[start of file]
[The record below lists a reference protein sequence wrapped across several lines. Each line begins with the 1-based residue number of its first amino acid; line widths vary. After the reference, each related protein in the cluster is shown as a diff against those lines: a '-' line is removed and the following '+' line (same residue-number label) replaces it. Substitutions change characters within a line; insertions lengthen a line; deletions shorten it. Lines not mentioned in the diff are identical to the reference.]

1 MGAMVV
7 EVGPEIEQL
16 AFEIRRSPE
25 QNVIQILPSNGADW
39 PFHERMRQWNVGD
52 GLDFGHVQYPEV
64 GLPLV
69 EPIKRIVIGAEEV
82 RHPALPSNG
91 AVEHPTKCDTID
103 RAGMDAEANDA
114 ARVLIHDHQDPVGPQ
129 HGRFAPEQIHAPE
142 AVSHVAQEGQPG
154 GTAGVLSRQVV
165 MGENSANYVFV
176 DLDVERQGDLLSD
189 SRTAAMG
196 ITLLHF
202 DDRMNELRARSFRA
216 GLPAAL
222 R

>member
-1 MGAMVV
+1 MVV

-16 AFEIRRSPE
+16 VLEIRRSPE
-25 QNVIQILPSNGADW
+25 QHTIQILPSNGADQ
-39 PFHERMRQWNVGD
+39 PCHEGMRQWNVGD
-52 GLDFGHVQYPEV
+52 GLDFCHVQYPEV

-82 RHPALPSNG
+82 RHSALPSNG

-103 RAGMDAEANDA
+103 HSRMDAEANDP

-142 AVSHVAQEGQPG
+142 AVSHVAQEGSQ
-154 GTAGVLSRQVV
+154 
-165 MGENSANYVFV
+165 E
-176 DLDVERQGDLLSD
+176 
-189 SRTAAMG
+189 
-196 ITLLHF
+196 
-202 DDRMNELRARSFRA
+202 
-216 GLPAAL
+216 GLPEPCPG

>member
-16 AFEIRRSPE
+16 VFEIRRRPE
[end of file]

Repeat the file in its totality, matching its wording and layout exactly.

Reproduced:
[The record below lists a reference protein sequence wrapped across several lines. Each line begins with the 1-based residue number of its first amino acid; line widths vary. After the reference, each related protein in the cluster is shown as a diff against those lines: a '-' line is removed and the following '+' line (same residue-number label) replaces it. Substitutions change characters within a line; insertions lengthen a line; deletions shorten it. Lines not mentioned in the diff are identical to the reference.]

1 MGAMVV
7 EVGPEIEQL
16 AFEIRRSPE
25 QNVIQILPSNGADW
39 PFHERMRQWNVGD
52 GLDFGHVQYPEV
64 GLPLV
69 EPIKRIVIGAEEV
82 RHPALPSNG
91 AVEHPTKCDTID
103 RAGMDAEANDA
114 ARVLIHDHQDPVGPQ
129 HGRFAPEQIHAPE
142 AVSHVAQEGQPG
154 GTAGVLSRQVV
165 MGENSANYVFV
176 DLDVERQGDLLSD
189 SRTAAMG
196 ITLLHF
202 DDRMNELRARSFRA
216 GLPAAL
222 R

>member
-1 MGAMVV
+1 MVV

-16 AFEIRRSPE
+16 VLEIRRSPE
-25 QNVIQILPSNGADW
+25 QHTIQILPSNGADQ
-39 PFHERMRQWNVGD
+39 PCHEGMRQWNVGD
-52 GLDFGHVQYPEV
+52 GLDFCHVQYPEV

-82 RHPALPSNG
+82 RHSALPSNG

-103 RAGMDAEANDA
+103 HSRMDAEANDP

-142 AVSHVAQEGQPG
+142 AVSHVAQEGSQ
-154 GTAGVLSRQVV
+154 
-165 MGENSANYVFV
+165 E
-176 DLDVERQGDLLSD
+176 
-189 SRTAAMG
+189 
-196 ITLLHF
+196 
-202 DDRMNELRARSFRA
+202 
-216 GLPAAL
+216 GLPEPCPG

>member
-16 AFEIRRSPE
+16 VFEIRRRPE